Chinese Civil Aviation Administration has recently sent out a strongly-worded letter to United Airlines and American Airlines with a demand that both airlines obey Chinese law when making any reference to Taiwan, Hong Kong, and Macau. Any indication that any of these are independent countries must be removed from the companies’ public content.
Sources say that China has given a set timeline for these changes to be put into effect, threatening that if the demands are not met, “the relevant cyber-security authorities” will take over and deal with the matter accordingly. Considering the Chinese reputation when it comes to cyber-attacks, this can mean many things, various forms of hacking included.
Taiwan is one of the most sensitive issues for Beijing. A strict set of rules on how it may be addressed in public has been enforced for decades, and any hint of Taipei’s independence is met with serious consequences, including heavy fines and jail time.
This isn’t the first time China has used coercion to force foreign companies to obey the official Communist Party stance on issues, especially those concerning Taiwan, but in recent years that number has increased significantly. Only last year, the Chinese embassy in London pressured the Man Booker International Prize to change the nationality of Wu Ming-Yi, one of the nominees for the award, from Taiwan to Taiwan, China. Public outcry has forced them to change it back to Taiwan again, but this time designating it as a province/territory.
A Marriott’s employee was fired for liking a post on Facebook by a Tibetan separatist group using the company’s account. Furthermore, Marriott made a mistake of listing Tibet and Taiwan as independent countries in their online survey, which earned them a week shutdown of their website in China.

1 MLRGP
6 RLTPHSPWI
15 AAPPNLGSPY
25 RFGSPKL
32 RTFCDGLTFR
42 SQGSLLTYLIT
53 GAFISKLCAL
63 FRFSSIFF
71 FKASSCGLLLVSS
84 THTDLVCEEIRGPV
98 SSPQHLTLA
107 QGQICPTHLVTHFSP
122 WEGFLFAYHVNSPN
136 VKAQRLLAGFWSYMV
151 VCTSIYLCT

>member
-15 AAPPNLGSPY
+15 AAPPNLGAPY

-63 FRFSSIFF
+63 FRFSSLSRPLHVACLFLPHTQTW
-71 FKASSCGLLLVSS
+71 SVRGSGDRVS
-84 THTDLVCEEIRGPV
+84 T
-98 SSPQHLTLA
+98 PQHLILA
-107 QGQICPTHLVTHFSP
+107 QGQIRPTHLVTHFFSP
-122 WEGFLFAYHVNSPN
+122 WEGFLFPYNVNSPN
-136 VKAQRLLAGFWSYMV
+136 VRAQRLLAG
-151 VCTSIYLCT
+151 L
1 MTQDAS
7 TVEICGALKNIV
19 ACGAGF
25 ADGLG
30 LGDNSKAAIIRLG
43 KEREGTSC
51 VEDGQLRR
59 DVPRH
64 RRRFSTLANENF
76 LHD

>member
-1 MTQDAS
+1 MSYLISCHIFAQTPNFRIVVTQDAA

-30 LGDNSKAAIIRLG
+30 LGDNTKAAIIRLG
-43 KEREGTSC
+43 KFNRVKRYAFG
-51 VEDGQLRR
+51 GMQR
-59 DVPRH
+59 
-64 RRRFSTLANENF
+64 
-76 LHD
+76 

U.S. State Department has been informed of the letter and, according to their spokesperson, “We object to Beijing dictating how U.S. firms, including airlines, organize their websites for ease of consumer use. Chinese companies’ websites operate freely and without political interference in the United States.” They have issued a complaint to the Chinese authorities. “While we seek a mutually beneficial commercial aviation relationship with China, we will consider taking appropriate action if necessary in response to unfair Chinese actions,” their spokesperson said.
The air traffic between China and the United States is heavily regulated, with American airlines allowed 140 direct flights per week, while Chinese get 180. With China set to replace the US as the world’s biggest air travel market by 2022, any threat of sanctions against foreign airliners is taken very seriously. Neither of the American companies has made a decision on how to handle the situation yet, American Airlines saying that the letter is under review and United Airlines has refused to comment. Both their sites list Taiwan as an independent country.
This is another step towards worsening relationships between Beijing and Taipei. Ever since Tsai Ing-wen became Taiwan’s president in 2016, the tensions have been rising and China has increased the number of its troops across the straits from Taiwan.